Get inspired by volunteer stories.


Volunteer to Fight Against Hunger





AARP and AARP Foundation: These organizations work with state and community partners and volunteers to help older adults enroll in the Supplemental Nutrition Assistance Program, commission research on the causes and consequences of senior hunger, and award grants to help develop or expand sustainable solutions for older-adult anti-hunger programs. Volunteer Opportunities: Community outreach, nutrition education, community events.

Feeding America serves 37 million people, including nearly 14 million children and 3 million seniors, through local agencies such as food pantries, soup kitchens, emergency shelters and after-school programs. Feeding America food banks provide nutrition education programs. In addition, the organization’s network operates programs that promote self-sufficiency, educates the public about the problem of hunger and advocates for legislation that protects people from going hungry. Volunteer Opportunities: Food rescue, driving, loading, repacking, community outreach, food banks.

Meals On Wheels. Representing community-based senior nutrition programs across the country, the Meals On Wheels Association of America serves approximately 1 million meals a day to the nation’s seniors through two methods of food distribution: direct delivery to homebound seniors and adults with disabilities, and congregate meals served in group settings such as a community center or long-term care facility. Volunteer Opportunities: Meal preparation, packaging or delivery, clerical support, special events.

No Kid Hungry. Families at risk of hunger need access to food and the skills to make healthy meals with their resources, nutrition education is a key part of the No Kid Hungry campaign. Through its Cooking Matters program, nutrition educators and chefs equip low-income families with skills to stretch their food budgets, shop smarter, make healthier food choices and cook delicious, affordable meals. Volunteer Opportunities: Community event planning, nutrition education, fundraising, advocacy.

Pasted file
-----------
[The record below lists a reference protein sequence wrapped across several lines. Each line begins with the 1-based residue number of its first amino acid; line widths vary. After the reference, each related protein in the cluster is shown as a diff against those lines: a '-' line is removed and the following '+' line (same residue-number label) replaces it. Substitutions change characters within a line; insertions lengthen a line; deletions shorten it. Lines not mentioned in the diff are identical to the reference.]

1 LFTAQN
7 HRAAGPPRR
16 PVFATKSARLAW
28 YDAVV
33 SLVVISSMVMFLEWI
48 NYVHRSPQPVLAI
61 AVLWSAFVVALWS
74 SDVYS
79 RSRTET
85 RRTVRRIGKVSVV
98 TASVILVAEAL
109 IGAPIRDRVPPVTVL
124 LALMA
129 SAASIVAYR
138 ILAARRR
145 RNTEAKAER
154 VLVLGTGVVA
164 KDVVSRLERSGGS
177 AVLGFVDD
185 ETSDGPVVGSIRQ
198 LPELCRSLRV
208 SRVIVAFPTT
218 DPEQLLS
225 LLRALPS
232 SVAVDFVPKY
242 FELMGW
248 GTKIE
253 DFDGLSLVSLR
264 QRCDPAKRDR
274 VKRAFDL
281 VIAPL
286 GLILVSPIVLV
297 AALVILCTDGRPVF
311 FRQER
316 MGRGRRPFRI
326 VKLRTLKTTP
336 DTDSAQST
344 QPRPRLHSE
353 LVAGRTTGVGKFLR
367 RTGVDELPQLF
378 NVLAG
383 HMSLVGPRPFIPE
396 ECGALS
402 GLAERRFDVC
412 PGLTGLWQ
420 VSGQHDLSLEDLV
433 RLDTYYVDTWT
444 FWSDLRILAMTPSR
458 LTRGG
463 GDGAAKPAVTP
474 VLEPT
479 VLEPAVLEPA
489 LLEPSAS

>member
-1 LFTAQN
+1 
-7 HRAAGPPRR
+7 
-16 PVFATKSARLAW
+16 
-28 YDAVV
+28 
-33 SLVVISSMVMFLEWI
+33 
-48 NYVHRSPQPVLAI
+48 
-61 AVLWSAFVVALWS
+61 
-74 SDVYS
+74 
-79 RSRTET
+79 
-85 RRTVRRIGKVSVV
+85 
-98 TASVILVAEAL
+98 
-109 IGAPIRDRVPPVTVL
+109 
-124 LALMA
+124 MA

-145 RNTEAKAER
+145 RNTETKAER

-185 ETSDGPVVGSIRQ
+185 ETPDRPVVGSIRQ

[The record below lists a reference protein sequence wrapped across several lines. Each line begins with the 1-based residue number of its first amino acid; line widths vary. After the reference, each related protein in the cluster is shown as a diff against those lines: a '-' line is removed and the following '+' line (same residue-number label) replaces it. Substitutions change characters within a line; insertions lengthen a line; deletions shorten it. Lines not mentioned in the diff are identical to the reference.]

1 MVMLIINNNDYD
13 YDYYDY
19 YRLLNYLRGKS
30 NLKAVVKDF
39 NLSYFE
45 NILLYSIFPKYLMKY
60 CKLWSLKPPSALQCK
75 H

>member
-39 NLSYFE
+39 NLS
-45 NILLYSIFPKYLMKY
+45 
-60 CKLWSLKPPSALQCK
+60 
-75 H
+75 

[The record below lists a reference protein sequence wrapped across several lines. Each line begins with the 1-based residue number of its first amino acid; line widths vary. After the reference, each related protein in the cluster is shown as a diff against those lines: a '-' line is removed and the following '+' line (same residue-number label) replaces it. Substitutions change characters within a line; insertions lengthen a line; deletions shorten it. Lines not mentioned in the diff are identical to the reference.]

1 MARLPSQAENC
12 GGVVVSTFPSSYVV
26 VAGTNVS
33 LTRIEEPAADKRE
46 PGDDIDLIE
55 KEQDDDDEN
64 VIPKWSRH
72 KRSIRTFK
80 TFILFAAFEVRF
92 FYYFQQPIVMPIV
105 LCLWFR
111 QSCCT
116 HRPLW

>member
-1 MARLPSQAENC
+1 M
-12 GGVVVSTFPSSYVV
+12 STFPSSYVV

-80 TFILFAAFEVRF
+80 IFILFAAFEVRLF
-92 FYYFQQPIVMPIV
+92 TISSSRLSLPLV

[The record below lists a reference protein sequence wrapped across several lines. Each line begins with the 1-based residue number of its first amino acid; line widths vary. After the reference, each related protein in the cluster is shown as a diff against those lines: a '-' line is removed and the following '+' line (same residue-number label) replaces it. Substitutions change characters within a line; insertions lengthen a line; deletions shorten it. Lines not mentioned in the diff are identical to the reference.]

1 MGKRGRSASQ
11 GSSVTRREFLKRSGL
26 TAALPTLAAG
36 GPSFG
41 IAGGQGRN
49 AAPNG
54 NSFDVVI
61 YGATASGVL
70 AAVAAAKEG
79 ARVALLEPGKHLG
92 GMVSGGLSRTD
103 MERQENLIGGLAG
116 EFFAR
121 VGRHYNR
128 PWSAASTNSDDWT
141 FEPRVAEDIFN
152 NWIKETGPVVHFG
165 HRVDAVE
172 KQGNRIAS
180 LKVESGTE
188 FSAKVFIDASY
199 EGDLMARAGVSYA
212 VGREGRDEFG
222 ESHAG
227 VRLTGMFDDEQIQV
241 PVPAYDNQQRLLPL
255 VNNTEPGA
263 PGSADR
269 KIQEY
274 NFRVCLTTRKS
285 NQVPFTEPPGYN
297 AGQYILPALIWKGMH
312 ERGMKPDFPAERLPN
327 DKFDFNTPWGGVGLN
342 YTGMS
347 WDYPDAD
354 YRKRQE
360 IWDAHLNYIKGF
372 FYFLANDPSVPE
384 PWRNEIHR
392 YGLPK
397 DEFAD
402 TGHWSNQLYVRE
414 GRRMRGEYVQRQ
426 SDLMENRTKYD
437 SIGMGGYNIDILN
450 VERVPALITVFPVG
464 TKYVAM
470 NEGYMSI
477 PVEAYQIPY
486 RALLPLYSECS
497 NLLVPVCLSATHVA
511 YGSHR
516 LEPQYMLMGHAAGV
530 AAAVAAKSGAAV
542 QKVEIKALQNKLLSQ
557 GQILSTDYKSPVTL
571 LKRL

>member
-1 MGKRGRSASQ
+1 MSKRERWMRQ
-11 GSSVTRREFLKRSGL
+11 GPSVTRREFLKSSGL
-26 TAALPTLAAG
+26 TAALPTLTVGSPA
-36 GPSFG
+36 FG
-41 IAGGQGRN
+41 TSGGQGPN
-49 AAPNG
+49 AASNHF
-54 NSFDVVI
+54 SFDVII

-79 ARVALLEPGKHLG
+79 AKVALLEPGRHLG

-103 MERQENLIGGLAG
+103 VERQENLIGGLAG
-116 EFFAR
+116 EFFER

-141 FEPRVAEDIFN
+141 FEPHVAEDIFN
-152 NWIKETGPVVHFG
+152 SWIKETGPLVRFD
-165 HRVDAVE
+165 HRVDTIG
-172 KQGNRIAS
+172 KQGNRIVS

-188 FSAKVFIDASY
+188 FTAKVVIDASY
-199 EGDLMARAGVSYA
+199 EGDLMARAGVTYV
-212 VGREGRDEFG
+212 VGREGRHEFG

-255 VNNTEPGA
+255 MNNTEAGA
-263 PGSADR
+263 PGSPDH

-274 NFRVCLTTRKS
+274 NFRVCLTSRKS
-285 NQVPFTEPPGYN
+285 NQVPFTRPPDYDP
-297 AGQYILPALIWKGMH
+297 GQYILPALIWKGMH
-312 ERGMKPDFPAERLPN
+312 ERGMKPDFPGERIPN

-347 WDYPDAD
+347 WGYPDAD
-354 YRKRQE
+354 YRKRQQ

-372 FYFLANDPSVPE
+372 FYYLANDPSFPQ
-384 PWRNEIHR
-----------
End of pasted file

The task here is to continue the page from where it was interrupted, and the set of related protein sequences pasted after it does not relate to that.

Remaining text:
UNICEF works in more than 190 countries and has helped save more children’s lives than any other humanitarian organization in the world. Nutrition is a key component to its work, whether through an emergency feeding program during a disaster or famine or an established community clinic offering nutrition education and support to young mothers. UNICEF is the world’s largest supplier of ready-to-use therapeutic food for malnourished children and helped increase the world’s supply of therapeutic food by more than 9,000 percent between 2008 and 2012. Volunteer Opportunities:
Fundraising, advocacy, education.


The World Food Programme serves the world’s least food secure in regions where hunger kills more people every year than AIDS, malaria and tuberculosis combined. Last year, the organization distributed 3.5 million metric tons of food to 97 million people in 80 countries. The World Food Programme works to prevent hunger through helping communities build assets, educate its people and develop stronger and more dynamic infrastructures - from establishing environmental sustainability and connecting farmers with markets to supporting breastfeeding initiatives and introducing school meal programs. The World Food Programme is funded entirely by voluntary donations. Volunteer Opportunities: Fundraising, advocacy, education.


A global youth service movement igniting the power of all kids to make their mark on the world. They are the youth division of Points of Light

GenerationOn has brought the nation's leading youth service organizations and programs under one umbrella including Children for Children, The League, Learning to Give, and Kids Care Clubs, HandsOn Schools. By partnering with teachers, parents, schools, community organizations and businesses, generationOn gives kids the opportunity to see firsthand the issues in their communities and the tools and resources they need to respond and become part of the solution”. 

Powered by generationOn


Points of Light connects people to their power to make a meaningful difference by providing access to tools, resources, and opportunities to help volunteers use their time, talent, voice, and money to meet the critical needs of our communities.

Find Your Local Food Bank
Feeding America


Resources.
2. Academy of Nutrition and Dietetics, Volunteer Opportunities  




Nutrition.gov News